Missing Tom Hanks
Casting Tom Hanks as the father who goes missing/dies on 9/11 in “Extremely Loud and Incredibly Close” is a great idea for two reasons: one obvious, one subtle.
The obvious reason is that everyone loves Tom Hanks and will feel his loss along with his movie wife and son (Sandra Bullock and Thomas Horn).
The subtle reason is that Tom Hanks himself kind of went missing after 9/11. At least the Tom Hanks we said we loved.
Hanks dominated the ‘90s like no actor dominated a decade. He got nom’ed best actor three times and won it twice. Three of his films were the No. 1 movie of the year (“Forrest Gump,” “Toy Story,” and “Saving Private Ryan”), while others finished third for the year (“Apollo 13”), fifth (“Sleepless in Seattle”), 10th (“A League of Their Own”), and 12th (“Philadelphia,” “The Green Mile”). In 2000, he was nom'ed again for “Castaway,” basically a one-man show on a desert island; and yet, since that one man was Tom Hanks, the movie was the second highest-grossing movie of the year.
Since 9/11? Oscar hasn't called. He hasn't even texted.
In 2002, Hanks appeared in two movies, “Road to Perdition,” which finished 19th for the year, and “Catch Me If You Can,” which finished 11th. Both movies, like every Tom Hanks vehicle since 1993, grossed over $100 million.
But this string of successes stopped in 2004. First, “The Ladykillers” bombed with both critics and audiences, grossing only $39 million. Then, inexpicably, “The Terminal,” a feel-good film directed by Steven Spielberg, and launched in the middle of summer, also failed to gross $100 million. As did “Charlie Wilson’s War” in 2007 and “Larry Crowne” this year. “Larry” didn't even gross what “Ladykillers” did back in '04.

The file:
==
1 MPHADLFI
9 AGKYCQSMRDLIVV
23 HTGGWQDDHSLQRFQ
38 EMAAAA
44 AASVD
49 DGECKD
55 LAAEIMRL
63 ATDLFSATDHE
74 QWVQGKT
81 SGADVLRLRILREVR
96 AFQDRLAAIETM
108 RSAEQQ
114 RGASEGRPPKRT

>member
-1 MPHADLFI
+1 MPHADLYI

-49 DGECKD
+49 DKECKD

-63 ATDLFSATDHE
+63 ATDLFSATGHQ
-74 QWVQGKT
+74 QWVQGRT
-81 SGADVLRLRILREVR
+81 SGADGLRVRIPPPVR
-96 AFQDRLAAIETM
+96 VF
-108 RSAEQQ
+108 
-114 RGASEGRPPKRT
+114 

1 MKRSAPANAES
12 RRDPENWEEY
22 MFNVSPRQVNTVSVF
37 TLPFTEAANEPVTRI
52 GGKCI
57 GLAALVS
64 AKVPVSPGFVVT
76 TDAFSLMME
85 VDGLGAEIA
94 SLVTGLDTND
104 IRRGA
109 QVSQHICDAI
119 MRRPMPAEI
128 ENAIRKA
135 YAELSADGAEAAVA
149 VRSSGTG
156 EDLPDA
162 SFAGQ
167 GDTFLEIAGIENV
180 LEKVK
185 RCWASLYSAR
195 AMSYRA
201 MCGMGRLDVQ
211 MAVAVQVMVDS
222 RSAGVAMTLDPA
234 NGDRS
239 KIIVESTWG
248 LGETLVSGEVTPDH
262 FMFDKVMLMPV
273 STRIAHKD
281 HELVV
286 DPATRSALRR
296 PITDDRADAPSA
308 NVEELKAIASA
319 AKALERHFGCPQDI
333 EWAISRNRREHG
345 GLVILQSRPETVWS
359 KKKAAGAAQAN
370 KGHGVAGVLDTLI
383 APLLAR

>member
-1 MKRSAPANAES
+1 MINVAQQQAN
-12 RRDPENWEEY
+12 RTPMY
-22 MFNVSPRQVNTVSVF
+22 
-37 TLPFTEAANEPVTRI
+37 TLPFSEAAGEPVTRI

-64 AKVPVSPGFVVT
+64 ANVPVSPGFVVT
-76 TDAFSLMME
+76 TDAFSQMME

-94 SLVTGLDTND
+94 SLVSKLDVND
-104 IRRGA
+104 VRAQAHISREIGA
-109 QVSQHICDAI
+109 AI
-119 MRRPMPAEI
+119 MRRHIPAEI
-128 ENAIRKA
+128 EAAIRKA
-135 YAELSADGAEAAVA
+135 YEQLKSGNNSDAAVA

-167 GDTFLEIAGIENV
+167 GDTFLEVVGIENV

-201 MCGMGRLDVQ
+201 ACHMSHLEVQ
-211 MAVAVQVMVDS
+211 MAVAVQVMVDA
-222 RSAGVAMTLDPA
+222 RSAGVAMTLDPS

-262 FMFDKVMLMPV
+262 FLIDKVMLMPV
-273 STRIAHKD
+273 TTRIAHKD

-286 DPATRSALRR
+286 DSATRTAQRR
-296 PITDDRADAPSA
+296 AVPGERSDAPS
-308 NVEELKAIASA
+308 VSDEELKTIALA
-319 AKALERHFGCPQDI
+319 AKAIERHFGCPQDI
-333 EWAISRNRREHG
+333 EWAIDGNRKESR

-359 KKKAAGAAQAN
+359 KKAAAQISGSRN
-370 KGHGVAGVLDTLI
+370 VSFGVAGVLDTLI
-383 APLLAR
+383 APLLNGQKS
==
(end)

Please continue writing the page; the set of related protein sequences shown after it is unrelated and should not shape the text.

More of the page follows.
Hanks’ recent animated films (“Polar Express”; “Toy Story 3”), as well as his “Da Vinci Code” movies, tend to do well at the box office. But with the exception of “Toy Story 3,” they’re not highly regarded by critics and audiences. No one thinks of them as great films.
Hanks' '90s movies were central to the culture and conversation. Since 2001? What’s worth talking about? What’s worth keeping? Yes to “Toy Story 3,” and maybe to “Catch Me If You Can.” Anything else?
Our culture just doesn’t do Tom Hanks movies anymore. We do tentpole flicks and superhero epics. We do movies about magic powers. We were attacked in the real world so in movie theaters we cower behind capes and wands and imagine we're strong.
Casting Tom Hanks as the father in “Extremely Loud and Incredibly Close” is a subtle reminder of all of this. It's a reminder of what was better about us before 9/11.
He was with us once. Remember?